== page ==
To this we can add these words from Dan Froomkin in his WaPo article "Kabuki at Camp Cupcake":
What Bush Saw
More than four years after declaring " Mission Accomplished" in Iraq, Bush still can't make an announced visit to the war-wracked country.
But his supposed "visit to Anbar Province" was in some ways even more cynical -- and accepted even more gullibly by the media -- than his June 2006 visit to Baghdad. There, at least, he actually set foot on Iraqi soil.
This time, Bush visited Al-Asad Air Base -- an enormous, heavily fortified American outpost for 10,000 troops that while technically in Anbar Province in fact has a 13-mile perimeter keeping Iraq -- and Iraqis -- at bay. Bush never left the confines of the base, known as " Camp Cupcake," for its relatively luxurious facilities, but nevertheless announced: "When you stand on the ground here in Anbar and hear from the people who live here, you can see what the future of Iraq can look like."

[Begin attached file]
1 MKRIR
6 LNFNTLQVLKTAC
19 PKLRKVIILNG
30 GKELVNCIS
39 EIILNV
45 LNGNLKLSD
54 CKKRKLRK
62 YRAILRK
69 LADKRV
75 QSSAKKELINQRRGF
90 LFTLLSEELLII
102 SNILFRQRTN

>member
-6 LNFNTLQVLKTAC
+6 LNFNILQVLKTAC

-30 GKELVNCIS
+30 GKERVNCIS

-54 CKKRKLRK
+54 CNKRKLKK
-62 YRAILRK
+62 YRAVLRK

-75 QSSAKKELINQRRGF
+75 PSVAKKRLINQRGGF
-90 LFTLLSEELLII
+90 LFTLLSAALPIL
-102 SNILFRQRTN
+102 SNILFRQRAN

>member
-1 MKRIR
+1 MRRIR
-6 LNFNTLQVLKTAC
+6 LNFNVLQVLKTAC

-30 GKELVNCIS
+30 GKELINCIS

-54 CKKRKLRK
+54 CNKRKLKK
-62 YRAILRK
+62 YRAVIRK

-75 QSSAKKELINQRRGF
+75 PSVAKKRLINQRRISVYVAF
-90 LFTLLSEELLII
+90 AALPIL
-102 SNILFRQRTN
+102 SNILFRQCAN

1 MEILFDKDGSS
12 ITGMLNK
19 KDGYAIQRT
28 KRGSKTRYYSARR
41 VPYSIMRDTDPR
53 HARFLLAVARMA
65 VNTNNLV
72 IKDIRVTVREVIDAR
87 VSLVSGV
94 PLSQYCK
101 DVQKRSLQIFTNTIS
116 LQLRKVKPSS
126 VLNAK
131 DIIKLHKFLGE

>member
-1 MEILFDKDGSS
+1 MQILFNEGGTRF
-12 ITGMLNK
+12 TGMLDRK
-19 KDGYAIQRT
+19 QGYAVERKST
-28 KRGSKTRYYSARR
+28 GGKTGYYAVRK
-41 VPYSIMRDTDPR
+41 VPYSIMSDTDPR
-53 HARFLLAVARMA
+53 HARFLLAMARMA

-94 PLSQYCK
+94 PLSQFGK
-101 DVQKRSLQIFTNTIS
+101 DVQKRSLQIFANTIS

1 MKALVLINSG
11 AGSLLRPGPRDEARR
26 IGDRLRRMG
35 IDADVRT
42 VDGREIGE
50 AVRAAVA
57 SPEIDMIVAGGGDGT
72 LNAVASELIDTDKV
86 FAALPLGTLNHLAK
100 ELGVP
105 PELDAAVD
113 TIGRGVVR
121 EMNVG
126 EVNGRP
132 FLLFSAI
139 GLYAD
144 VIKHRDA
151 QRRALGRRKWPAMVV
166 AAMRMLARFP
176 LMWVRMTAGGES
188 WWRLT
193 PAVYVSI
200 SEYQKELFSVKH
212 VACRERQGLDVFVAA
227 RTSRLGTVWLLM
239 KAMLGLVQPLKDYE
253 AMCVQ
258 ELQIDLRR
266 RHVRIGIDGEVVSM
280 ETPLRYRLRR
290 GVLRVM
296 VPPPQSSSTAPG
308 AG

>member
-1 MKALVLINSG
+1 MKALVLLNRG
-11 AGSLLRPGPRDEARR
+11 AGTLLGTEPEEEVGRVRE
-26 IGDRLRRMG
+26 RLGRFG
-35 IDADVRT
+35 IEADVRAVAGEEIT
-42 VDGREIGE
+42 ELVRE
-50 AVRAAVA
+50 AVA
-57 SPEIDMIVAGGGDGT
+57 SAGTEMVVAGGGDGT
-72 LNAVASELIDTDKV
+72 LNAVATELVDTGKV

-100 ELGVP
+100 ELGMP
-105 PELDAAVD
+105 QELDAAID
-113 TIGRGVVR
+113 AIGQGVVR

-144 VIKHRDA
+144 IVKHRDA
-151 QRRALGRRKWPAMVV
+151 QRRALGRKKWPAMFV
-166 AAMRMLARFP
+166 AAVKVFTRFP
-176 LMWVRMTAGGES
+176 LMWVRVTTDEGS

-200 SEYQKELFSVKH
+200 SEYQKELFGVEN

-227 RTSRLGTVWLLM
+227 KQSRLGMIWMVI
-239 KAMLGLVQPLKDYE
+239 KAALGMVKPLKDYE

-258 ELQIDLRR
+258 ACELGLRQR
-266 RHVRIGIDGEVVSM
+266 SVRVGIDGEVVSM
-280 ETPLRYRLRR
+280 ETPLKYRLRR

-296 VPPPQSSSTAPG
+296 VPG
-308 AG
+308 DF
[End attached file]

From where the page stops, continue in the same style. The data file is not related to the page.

On a happier note, today is not only the feast of Paul Jones, bishop and peace activist, but the 903rd anniversary of the Translation of Saint Cuthbert, when his relics were moved into the shrine of the new Norman cathedral in Durham. Though the old shrine was pillaged under Henry VIII, Cuthbert still rests on that site.
Holy Cuthbert, pray for us.